Simple OCR

One of the reasons I had never got around to the task was that I thought I would have to transcribe from handwriting. No excuse now, I thought, as OCR (optical character recognition) should make the job easier. I’ve also found that it can be done in a much more relaxed manner than using a scanner and computer, by using an iPad and a great free ‘app’ called ‘Doc Scanner + OCR’. It takes a while to figure out how to work it but once that hurdle is jumped it is very good. It is not happy when the printing to be scanned is light, ie a pale grey, but really excellent when the type is a strong black. I’m still working on that, and on getting reasonably even lighting across the page being scanned.

scansetup_edFor my first attempts I just put a sheet of typing on the floor and handheld the iPad over it. It was quite difficult to hold the iPad steady enough and parallel to the sheet so I’ve now made a simple jig by carving up a suitably sized cardboard box (pictured). The zoom slider in the latest iPad OS camera is a big help in getting the image to the optimum size.

Once scanned and converted to text, I’m copying it and pasting into another free app called Pages, in which it is easy to edit (the OCR conversion is good but never perfect). Pages is another really great app which I use a lot, for everything from writing letters to drafting blog posts. Finally I’m backing it up to Dropbox and my ‘Personal Cloud’ as a pdf. When I’ve completed all the letters I’ll print them out.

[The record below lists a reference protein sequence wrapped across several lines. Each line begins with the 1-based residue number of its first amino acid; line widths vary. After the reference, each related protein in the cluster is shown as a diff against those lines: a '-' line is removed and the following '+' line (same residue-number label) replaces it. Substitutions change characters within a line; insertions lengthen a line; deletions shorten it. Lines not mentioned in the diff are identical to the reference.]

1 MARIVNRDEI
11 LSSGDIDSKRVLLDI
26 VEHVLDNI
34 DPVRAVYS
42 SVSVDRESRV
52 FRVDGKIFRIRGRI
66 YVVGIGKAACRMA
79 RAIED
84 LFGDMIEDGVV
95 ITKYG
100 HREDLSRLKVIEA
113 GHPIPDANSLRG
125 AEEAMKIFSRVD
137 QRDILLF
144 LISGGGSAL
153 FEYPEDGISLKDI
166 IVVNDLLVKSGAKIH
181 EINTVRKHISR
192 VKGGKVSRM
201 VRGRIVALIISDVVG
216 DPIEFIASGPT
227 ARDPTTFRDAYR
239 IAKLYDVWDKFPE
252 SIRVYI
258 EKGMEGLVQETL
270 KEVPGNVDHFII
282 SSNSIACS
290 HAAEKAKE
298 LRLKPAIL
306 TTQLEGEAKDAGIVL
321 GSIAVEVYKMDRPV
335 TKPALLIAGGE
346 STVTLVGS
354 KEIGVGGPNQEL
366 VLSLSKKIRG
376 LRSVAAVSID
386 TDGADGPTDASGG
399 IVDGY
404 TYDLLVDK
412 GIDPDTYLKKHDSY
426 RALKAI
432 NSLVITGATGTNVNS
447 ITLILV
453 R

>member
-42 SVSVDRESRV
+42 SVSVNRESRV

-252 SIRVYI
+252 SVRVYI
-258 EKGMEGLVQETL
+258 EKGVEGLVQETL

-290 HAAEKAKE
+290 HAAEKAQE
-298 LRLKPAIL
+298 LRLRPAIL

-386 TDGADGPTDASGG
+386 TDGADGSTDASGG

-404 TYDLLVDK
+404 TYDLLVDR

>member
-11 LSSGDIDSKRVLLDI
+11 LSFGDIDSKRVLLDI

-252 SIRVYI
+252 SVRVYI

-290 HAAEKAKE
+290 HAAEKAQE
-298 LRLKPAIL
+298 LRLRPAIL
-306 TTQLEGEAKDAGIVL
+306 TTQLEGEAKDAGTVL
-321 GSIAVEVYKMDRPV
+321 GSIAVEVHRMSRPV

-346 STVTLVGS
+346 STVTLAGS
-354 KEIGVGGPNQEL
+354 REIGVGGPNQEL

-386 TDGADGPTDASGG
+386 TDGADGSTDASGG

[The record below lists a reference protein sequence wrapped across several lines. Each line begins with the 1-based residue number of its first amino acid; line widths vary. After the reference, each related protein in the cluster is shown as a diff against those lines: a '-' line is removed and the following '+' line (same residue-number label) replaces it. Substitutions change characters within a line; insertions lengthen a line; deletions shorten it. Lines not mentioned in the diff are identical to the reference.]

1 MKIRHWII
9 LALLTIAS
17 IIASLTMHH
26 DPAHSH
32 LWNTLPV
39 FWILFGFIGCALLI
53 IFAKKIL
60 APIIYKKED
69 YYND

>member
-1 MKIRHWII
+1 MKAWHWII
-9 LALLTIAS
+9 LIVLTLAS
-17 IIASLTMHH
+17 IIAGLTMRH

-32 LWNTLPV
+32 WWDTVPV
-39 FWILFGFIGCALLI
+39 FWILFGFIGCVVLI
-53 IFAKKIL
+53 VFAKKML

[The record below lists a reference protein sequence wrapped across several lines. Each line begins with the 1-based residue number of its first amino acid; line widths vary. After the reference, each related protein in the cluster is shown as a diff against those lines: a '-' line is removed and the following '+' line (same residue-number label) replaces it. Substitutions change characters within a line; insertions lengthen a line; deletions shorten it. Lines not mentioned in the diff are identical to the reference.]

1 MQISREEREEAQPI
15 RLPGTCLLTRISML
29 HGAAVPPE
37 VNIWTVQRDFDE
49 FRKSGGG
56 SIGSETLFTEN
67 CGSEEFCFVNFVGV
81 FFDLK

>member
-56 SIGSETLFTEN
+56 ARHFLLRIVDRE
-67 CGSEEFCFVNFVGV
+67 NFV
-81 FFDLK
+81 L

I might even make a book 😉 .

Playing the trout. In the hot June sun, the fly arches towards a cooler spot, suspended for a moment then alighting, still yet ominous. Only the midges bite, swooping again and again on bare skin. The daisies behind smile at the sun, a white army, each bearing his shield of gold. Buttercups spread their delicious gold. No rod here, no hook with barb nor tortured fish. Just Schubert’s quintet, spilling with joy from an iPad.


Some of you will know of my love for the ‘traditional’ haiku, the discipline of writing to a very short set format – 5-7-5 syllables – to communicate a thought or feeling.

Recently I was introduced, by Becky whose blog is called Evening Scribbles, to another format which appeals to me for similar reasons: to write a story or introductory stand-alone paragraph of exactly 75 words. They may be published, if accepted, on the website: http://www.paragraphplanet.com/